Fourteen reasons to invest in employee training and development
Employers that want to improve employee performance, innovation, and customer service invest in training and development. Done right, it eliminates skill gaps, teaches workers modern technologies, and helps employees become product experts.
Top Workplaces have strong training programs. That is not true in every workplace. Data collected by Energage shows only about 70 percent of employees surveyed nationwide say they get the formal training they want for their careers. Top Workplaces know they need to do better.
Top Workplaces also outshine the competition, leading with people-first cultures. Their employees agree. At Top Workplaces, 85 percent or more of employees say, “My manager helps me learn and grow.”
Does your workplace put enough into training and development? Here is why it should:
1. Improved employee retention: Poor training and development is one of the biggest reasons why employees quit. But when they believe managers support their growth, employees are more committed.
2. Increased employee engagement: Investing in the growth of people makes them feel valued and appreciated. In return, employees remain loyal, bring their best to work each day — and they are more likely to recommend your company to others, including customers and potential new talent.
3. More productivity: When prepared with the right skills and knowledge, employees are better able to do their work efficiently and well. It means more time to improve processes and increase profitability.
4. Boosted employee morale: When employees believe they are valued and the company is willing to invest in them, it lifts self-confidence and motivation.
5. Consistent work processes: Ensuring all employees have access to the same relevant and consistent education opportunities helps ensure everyone is working efficiently and headed in the same direction.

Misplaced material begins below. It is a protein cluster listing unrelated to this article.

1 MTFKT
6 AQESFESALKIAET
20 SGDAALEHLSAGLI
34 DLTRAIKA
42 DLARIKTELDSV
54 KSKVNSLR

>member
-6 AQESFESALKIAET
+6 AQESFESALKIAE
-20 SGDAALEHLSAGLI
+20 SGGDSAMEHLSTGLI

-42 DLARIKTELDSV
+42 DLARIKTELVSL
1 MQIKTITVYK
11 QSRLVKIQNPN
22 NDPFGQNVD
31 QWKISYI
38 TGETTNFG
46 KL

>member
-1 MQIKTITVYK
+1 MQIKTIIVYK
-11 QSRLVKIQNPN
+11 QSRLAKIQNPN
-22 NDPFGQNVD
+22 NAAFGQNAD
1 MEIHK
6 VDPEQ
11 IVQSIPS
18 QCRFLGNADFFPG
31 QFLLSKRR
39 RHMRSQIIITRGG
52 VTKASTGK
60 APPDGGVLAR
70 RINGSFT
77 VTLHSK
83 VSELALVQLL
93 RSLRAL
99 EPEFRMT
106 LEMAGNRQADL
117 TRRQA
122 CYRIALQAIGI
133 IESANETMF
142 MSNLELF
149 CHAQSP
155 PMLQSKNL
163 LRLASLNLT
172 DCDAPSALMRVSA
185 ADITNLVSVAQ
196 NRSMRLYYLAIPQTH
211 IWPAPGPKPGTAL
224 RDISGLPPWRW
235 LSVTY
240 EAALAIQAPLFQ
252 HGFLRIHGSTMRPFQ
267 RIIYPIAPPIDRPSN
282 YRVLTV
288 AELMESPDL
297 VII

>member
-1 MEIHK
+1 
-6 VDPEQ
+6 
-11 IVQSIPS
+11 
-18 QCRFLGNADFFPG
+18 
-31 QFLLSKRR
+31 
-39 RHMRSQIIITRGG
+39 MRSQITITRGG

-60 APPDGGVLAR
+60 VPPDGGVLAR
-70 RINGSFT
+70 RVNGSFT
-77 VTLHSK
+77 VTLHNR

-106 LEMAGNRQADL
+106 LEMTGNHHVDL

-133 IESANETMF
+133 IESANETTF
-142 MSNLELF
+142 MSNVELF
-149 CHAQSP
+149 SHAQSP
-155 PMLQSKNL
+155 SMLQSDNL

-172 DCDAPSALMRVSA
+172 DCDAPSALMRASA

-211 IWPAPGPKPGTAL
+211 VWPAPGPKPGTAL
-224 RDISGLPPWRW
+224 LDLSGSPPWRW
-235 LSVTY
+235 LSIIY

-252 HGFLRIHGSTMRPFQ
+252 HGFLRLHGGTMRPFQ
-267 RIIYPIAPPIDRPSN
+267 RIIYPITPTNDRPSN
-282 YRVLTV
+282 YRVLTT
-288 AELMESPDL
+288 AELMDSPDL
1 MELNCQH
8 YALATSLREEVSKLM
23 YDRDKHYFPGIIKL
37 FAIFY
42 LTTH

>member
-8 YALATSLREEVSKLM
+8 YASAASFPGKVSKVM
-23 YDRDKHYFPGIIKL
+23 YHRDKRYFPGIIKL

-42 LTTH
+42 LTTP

6. Less employee supervision: This enables managers to focus on larger initiatives and opportunities for improvement.
7. Increased ability to promote from within: Preparing employees for upward mobility is key to succession planning. It also helps maintain fair promotion processes.
8. Reduced waste: When employees are properly trained, they are more efficient and less likely to make mistakes. It saves money, improves safety, and increases productivity.
9. Better knowledge of company policies and goals: Learning sessions that explore the company’s direction and values strengthen employee alignment and connection.
10. Better work environment: A positive culture improves morale, productivity, and business success.
11. Improved technology proficiency: Stay ahead of the technology learning curve to deliver better outcomes and outperform the competition.
12. Stronger brand reputation: Employees will be more willing to recommend your company. Positive employees are a significant contributor to company reputation.
13. More effective onboarding: With formal onboarding training, everyone starts a new role on a good foot.
14. Attracting top talent: Use this as a recruitment tactic. Today’s job seekers do their homework. They are motivated to find companies that will invest in their professional development and career goals.
High-performing employees are eager to be challenged and are driven by professional growth. Employees who are interested in gaining new skills, improving performance, and taking on new responsibilities are usually the most receptive to learning opportunities.
Bob Helbig is media partnerships director at Energage, a Philadelphia-based employee survey firm. Energage is The Washington Post’s partner for Top Workplaces.
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